“Dovid Hamelech first validates the pain, acknowledges the suffering (whether major or trivial), and only then moves on to focusing on the merit suffering has”
Meet Their Needs [Against the Stream/Issue 817]
After reading the piece about mothers who’ve chosen out-of-the-box parenting methods for their families, I wanted to note that what Chaya Cohen said about skipping preschool really resonated with me: A four-year-old is developmentally ready for school in a way that a three-year-old is often not. I believe that some children need group stimulation at age two; other children need the safety of being with their mother until age four. As Chaya said, just because a child will get used to it and eventually stop crying isn’t a reason to put him through what is torture for him. If a mother is able to meet her child’s desire to stay home, that provides for the child’s very significant needs on every level.
A Fan of Keeping Kids Home
Jackie’s Impact [Live Life on Purpose/Issue 816]
I was so excited when I realized that the cover story was about none other than Jackie (Engel) Glaser. The article was excellent (and I loved learning about her new endeavors), but I feel it didn’t do justice to her greatness.
Jackie singlehandedly affected the journeys of thousands of Jewish young women. There was no one more motivated or dedicated to helping disconnected Jewish young women find their place in the Torah world. Any woman who became frum in the past ten to 15 years was likely impacted by her.
But even though at any given time Jackie could be working with dozens of girls, she made you feel like you were her only priority. I was connected with Jackie through a kiruv trip when I was 21 years old. At that point, I was more or less shomer mitzvos, but I was having a really tough time feeling “normal” and also frum.
About four months later, I accepted a job offer in New York and moved there at the same time that Jackie did. I was overwhelmed and lost, and Jackie honed in on my needs right away. She connected me to a fabulous living opportunity in Passaic and the incredible learning program, Souled.
Both joining the program and the living arrangement in Passaic were the best things that could have happened for my Yiddishkeit. Thanks to Jackie, I found a community, lifelong friends, and a solid Torah foundation.
After a year in New York, I packed my bags and headed to seminary, something that Jackie always insisted would be great for me. She was right! I gained a tremendous amount from seminary, and four months after arriving, I was set up with my husband. Today, baruch Hashem, I’m married with three young children and live a beautiful Torah life in a young and growing community in Eretz Yisrael. So, here’s to Jackie — an amazing and inspiring woman who has helped shape the lives of countless baalei teshuvah. Thank you for everything!
Ramat Beit Shemesh
First Validate the Pain [Spirit and Sparks/Issue 816]
Thank you, Baila Vorhand, for your golden nuggets that “Spirit and Sparks” adds to my life. They’re always relevant, interesting, and inspiring.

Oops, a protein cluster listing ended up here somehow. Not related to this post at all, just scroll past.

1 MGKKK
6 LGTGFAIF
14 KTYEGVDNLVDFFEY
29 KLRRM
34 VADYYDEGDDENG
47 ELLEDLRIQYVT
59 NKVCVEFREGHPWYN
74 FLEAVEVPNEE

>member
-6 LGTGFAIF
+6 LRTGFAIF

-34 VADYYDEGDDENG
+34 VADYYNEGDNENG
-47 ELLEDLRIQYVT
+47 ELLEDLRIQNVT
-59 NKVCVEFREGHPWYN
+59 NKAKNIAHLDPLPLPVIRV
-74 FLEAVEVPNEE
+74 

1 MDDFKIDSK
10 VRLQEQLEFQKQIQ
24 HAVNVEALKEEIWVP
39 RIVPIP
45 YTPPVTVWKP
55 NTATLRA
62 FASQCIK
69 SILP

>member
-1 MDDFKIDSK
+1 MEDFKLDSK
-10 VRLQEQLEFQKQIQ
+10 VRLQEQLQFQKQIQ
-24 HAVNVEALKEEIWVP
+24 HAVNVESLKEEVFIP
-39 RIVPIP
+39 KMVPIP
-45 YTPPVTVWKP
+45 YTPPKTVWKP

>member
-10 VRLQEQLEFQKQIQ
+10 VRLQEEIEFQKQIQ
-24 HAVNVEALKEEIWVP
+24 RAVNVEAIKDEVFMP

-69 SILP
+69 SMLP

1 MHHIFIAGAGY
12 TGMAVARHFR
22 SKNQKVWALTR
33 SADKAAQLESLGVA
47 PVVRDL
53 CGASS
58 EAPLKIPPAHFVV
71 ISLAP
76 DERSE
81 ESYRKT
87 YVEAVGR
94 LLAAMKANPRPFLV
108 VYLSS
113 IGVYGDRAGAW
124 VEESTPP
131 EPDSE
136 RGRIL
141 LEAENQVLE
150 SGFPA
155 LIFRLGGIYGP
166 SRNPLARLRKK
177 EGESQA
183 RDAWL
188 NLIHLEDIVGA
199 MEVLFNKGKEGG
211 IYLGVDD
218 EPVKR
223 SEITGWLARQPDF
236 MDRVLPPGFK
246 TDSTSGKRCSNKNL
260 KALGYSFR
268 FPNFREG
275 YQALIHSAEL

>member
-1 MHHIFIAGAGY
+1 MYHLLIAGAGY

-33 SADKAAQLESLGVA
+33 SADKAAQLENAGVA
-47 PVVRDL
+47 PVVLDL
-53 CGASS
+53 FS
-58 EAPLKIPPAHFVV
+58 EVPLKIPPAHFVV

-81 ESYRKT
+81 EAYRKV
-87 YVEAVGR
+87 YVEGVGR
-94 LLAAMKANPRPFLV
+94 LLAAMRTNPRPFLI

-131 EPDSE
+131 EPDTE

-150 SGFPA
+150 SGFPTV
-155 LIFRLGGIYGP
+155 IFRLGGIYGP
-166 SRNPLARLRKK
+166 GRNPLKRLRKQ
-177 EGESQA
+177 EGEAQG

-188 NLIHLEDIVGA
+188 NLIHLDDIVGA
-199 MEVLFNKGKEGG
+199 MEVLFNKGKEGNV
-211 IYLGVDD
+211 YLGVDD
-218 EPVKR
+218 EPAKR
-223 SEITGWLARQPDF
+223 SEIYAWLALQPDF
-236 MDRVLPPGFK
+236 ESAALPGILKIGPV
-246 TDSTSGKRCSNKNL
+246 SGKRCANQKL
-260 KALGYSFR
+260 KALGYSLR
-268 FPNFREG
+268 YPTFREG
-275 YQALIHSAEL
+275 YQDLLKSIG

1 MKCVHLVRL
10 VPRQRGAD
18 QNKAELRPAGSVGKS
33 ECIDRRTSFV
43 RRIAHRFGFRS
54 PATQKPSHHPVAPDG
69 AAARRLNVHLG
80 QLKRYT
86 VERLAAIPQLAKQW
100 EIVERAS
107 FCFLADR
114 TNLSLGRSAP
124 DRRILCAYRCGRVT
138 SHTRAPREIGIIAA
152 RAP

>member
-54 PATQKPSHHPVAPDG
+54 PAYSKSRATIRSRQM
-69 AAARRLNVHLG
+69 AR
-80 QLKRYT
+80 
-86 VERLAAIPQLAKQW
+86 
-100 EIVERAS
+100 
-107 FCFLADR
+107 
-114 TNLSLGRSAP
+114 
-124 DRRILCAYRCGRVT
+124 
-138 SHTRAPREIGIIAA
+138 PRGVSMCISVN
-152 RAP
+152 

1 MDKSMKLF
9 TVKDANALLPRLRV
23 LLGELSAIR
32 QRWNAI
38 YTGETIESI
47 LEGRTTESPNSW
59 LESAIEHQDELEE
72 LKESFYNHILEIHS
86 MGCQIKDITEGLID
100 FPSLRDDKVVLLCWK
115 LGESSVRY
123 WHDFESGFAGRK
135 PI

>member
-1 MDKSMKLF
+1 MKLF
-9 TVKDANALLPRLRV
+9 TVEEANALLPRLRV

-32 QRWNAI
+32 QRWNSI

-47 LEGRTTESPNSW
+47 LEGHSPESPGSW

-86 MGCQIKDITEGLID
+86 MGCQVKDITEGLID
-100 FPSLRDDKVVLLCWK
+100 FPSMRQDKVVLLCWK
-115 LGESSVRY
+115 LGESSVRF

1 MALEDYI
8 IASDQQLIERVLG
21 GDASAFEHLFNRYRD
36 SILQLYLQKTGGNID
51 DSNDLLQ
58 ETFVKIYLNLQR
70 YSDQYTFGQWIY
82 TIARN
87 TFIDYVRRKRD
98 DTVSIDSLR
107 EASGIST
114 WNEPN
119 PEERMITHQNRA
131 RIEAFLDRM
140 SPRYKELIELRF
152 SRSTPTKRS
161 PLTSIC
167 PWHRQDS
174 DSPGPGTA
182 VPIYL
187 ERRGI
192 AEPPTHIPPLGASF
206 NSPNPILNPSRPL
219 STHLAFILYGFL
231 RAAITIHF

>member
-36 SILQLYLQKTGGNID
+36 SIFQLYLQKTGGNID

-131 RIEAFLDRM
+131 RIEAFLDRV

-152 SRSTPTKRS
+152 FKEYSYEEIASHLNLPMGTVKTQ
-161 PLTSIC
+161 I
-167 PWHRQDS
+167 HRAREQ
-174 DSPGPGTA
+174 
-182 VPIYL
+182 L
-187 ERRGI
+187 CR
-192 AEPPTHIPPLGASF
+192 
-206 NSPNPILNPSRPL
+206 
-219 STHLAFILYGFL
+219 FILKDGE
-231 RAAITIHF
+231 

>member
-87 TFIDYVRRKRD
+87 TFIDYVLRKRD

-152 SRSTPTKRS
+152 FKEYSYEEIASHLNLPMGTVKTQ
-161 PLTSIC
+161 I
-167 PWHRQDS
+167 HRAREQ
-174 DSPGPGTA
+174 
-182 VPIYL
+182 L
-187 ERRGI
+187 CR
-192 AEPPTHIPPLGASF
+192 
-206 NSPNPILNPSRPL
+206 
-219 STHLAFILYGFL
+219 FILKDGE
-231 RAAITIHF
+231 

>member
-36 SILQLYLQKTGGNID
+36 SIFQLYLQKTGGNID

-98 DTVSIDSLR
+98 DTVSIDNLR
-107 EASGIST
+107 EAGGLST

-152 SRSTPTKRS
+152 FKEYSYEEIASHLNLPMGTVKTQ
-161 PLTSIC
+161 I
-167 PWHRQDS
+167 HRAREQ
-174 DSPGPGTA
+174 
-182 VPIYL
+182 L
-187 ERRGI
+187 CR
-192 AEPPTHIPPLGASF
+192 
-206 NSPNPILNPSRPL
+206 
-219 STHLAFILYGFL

I wanted to add to what Devory M. shared, how when she is facing frustration or disappointment, she’s learned to first empathize with herself, and that led to “the message of bashert clicking in.”
Some years ago, an acquaintance shared with me that when something goes wrong, we should say pasuk 18 from Tehillim 25, which says, “See my afflictions and my toil and forgive all my sins” (ArtScroll translation). I find saying this pasuk is so much more uplifting than the response we’re taught to say in kindergarten: Gam zu l’tovah, for the very reason Devory explained. Dovid Hamelech first validates the pain, acknowledges the suffering (whether major or trivial), and only then moves on to focusing on the merit suffering has — namely, that it should be a kapparah for our aveiros.
Just One Word [My Mother Always Told Me/Issue 813]
While rereading your very touching and enlightening feature, “My Mother Always Told Me,” I thought of the life-changing word of advice my late mother gave me — and I do mean “word” — and I’d be remiss if I didn’t share it with others.
I’m now a great-great-grandmother, baruch Hashem, but back then I was a frightened 25-year-old. My mother had come from Brooklyn to Atlanta for a month to help me after the birth of our third child, only 11 months after the birth of our second child, who was only 15 months younger than our oldest.
With three children under three, my mother and I literally had our hands full. But ultimately, she had to return to her own home. As she stood in the doorway, suitcase in hand, and kissed me goodbye, I cried, “Mommy, please don’t leave me. What am I going to do if they all cry at once?”
Smiling, she waved her arms in the iconic manner of someone leading an orchestra, and said, “Conduct!”
I burst out laughing and haven’t stopped laughing since. I couldn’t take the bawling and crying that ensued in the following months and years seriously again. That one word saw me through everything and has helped every young mother with whom I’ve shared it with over the years.
So, unless something is very obviously and seriously wrong, remember: “Conduct!”
Estelle Samber Feldman
Thank you to the many readers who shared letters of gratitude and good wishes for Bassi Gruen; they have all been forwarded to her and are greatly appreciated.
(Originally featured in Family First, Issue 818)
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